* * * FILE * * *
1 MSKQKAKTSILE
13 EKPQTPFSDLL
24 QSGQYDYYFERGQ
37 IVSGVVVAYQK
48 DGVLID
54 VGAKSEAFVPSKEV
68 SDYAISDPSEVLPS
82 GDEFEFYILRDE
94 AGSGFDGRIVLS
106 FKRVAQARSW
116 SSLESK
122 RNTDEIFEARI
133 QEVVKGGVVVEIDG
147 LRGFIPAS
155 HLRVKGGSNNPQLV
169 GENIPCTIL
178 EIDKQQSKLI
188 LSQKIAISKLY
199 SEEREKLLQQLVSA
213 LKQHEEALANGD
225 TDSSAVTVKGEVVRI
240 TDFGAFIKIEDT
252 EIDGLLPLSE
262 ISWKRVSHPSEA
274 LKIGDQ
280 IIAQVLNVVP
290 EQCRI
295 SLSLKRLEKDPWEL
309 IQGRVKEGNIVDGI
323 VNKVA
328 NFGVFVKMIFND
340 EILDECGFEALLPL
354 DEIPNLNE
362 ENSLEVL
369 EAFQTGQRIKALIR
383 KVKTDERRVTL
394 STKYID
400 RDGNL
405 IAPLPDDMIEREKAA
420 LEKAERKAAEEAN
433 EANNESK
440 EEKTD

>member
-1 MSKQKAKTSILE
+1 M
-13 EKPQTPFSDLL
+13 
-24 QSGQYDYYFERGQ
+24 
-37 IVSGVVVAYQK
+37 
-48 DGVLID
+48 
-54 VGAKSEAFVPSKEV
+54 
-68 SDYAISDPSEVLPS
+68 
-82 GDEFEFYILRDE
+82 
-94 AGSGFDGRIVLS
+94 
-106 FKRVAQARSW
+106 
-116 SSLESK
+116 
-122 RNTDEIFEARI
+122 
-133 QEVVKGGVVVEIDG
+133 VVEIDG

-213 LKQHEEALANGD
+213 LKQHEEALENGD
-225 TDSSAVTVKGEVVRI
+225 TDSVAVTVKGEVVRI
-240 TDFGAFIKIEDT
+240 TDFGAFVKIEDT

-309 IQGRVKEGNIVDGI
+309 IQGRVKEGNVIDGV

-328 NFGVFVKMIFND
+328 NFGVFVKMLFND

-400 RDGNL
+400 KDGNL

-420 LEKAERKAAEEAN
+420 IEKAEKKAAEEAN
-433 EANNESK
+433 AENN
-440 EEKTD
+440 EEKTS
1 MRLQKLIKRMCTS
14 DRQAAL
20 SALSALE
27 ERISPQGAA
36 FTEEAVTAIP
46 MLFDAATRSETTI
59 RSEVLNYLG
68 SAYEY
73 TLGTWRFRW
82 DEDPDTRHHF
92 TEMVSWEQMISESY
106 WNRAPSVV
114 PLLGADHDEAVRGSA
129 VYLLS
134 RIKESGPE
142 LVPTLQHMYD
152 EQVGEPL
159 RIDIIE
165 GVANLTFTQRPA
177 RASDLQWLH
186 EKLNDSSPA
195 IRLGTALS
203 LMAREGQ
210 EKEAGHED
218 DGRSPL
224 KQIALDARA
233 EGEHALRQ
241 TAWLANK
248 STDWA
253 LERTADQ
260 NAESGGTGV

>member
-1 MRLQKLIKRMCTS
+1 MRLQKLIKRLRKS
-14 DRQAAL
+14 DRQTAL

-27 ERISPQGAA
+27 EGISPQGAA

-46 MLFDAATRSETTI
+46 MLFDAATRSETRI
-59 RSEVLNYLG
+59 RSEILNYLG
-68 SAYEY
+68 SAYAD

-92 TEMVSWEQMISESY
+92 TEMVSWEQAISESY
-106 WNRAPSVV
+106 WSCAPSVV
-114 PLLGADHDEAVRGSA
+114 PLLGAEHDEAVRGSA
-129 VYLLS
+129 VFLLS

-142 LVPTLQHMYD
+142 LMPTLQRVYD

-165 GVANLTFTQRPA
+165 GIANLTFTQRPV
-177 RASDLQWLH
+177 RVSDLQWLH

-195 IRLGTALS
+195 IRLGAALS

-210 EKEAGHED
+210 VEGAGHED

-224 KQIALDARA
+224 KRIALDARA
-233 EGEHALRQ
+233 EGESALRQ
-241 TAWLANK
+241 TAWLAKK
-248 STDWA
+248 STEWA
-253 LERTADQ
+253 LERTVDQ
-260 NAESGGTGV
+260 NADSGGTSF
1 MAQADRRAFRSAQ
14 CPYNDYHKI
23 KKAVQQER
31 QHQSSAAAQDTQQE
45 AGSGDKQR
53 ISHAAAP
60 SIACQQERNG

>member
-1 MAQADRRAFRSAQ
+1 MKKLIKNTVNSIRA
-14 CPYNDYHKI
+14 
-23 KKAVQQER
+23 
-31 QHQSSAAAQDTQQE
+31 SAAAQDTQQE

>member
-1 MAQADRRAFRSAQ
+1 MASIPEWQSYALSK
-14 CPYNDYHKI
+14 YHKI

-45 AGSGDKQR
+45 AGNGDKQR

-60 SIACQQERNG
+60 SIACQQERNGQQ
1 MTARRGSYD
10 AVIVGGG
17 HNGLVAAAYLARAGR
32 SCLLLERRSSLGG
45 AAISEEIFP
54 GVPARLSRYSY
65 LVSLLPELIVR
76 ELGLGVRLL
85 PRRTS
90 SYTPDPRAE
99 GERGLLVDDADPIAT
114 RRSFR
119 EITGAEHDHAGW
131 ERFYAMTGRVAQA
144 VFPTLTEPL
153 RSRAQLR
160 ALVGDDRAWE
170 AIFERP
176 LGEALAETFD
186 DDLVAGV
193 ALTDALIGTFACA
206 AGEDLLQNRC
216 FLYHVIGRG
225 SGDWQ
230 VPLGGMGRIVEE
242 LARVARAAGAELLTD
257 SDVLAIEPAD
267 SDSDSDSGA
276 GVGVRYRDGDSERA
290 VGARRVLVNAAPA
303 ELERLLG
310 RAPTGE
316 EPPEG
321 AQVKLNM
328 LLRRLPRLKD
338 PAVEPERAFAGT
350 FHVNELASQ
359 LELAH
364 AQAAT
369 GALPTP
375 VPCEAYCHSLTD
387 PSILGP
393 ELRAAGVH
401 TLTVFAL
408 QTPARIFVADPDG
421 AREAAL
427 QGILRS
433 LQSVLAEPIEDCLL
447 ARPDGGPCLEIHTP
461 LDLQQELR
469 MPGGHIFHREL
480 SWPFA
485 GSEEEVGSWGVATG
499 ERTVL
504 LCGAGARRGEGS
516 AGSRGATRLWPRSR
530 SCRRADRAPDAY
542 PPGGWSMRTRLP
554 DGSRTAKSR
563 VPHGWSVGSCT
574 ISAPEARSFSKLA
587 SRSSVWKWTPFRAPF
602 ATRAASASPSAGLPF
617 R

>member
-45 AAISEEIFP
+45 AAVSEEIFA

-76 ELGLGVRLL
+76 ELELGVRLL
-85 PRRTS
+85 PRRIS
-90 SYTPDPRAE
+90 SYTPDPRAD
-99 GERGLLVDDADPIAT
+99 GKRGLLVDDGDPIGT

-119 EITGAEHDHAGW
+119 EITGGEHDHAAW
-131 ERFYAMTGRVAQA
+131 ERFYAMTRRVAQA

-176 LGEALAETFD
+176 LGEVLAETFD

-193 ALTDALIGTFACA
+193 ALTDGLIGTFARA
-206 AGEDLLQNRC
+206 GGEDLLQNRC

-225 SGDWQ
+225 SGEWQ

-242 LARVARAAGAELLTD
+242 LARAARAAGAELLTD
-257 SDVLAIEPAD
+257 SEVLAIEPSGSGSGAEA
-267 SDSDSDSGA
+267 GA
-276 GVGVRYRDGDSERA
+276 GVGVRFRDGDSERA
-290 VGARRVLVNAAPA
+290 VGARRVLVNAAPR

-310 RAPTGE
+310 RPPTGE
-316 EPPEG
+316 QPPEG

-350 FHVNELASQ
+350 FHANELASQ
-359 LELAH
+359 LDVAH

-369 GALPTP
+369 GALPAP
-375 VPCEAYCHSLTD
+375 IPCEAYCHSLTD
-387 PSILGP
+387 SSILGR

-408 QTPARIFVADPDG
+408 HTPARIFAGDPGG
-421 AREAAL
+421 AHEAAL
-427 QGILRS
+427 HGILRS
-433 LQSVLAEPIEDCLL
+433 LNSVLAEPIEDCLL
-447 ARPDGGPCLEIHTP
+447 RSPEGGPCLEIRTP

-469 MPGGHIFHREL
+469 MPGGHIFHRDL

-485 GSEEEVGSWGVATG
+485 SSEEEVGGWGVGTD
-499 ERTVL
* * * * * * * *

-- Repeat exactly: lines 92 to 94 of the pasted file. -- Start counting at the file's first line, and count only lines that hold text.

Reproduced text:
36 FTEEAVTAIP
46 MLFDAATRSETTI
59 RSEVLNYLG